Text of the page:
Alltrails interface

If you’re going to use your cell phone for something like Alltrails, here’s a few tips I’ve found to help my battery last:

  1. If you have the full version, download the offline trail map and put your phone in airplane mode to conserve the battery
  2. If you need to keep your phone on, make sure you close all the apps & browsers or utilize “low battery mode” to keep the apps from refreshing in the background
  3. Consider carrying a portable battery charger as a spare to charge your device

I’ll say it again and cannot stress this enough, do NOT rely on your cell phone to get you out of trouble.  It’s great for casual use, but cannot be relied upon.

Special considerations for desert navigation

Since the desert is often featureless with few landmarks to help locate where you are, there are a couple tricks you might be able to use to help you navigate if everything else fails.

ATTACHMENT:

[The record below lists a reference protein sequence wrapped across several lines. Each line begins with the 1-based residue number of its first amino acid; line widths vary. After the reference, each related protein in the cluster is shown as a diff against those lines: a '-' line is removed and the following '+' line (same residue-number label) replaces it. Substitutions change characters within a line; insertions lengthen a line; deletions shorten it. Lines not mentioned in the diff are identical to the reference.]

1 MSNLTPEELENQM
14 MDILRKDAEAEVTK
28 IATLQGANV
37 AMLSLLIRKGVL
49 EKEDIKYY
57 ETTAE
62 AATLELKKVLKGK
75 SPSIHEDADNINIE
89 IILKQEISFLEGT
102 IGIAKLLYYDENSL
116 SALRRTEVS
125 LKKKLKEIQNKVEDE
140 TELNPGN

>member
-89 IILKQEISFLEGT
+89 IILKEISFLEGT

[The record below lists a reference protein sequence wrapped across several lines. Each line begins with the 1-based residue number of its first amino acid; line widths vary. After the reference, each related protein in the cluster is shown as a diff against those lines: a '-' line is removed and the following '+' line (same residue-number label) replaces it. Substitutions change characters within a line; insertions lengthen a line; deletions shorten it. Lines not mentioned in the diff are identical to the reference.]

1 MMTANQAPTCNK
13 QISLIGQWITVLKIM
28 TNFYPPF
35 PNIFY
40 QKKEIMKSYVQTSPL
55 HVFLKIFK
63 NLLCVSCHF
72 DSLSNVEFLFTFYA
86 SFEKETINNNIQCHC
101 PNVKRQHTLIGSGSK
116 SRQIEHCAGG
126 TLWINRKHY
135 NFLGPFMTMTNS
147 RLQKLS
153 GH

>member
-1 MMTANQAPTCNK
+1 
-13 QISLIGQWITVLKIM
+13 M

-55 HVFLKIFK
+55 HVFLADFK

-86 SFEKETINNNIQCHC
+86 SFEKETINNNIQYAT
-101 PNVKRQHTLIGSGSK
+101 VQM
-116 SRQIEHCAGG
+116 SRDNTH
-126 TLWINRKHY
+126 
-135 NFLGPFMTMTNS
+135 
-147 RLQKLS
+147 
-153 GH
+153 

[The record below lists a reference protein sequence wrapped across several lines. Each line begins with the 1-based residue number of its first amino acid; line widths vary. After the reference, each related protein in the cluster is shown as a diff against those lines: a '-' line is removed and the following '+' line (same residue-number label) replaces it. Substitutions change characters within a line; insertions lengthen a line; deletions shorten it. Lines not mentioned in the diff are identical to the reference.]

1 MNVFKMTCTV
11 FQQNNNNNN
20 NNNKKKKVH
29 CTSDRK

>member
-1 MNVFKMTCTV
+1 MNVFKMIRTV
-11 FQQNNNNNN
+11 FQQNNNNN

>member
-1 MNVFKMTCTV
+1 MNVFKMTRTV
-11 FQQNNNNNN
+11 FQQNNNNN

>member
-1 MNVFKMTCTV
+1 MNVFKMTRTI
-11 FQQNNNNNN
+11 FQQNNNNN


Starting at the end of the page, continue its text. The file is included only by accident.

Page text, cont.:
Navigating the desert during the day

If you know the prevailing winds in the area you can examine erosion in rocks or the shape of sand dunes to help determine which direction is NESW. This requires knowledge of the local area and research before you go to see what the wind patterns are. It’s not a full proof way of getting you to safety, but it’s an option if you have nothing else.

Windfinder has live wind forecasts across the globe.

Constellations for navigation

Navigating the desert during the night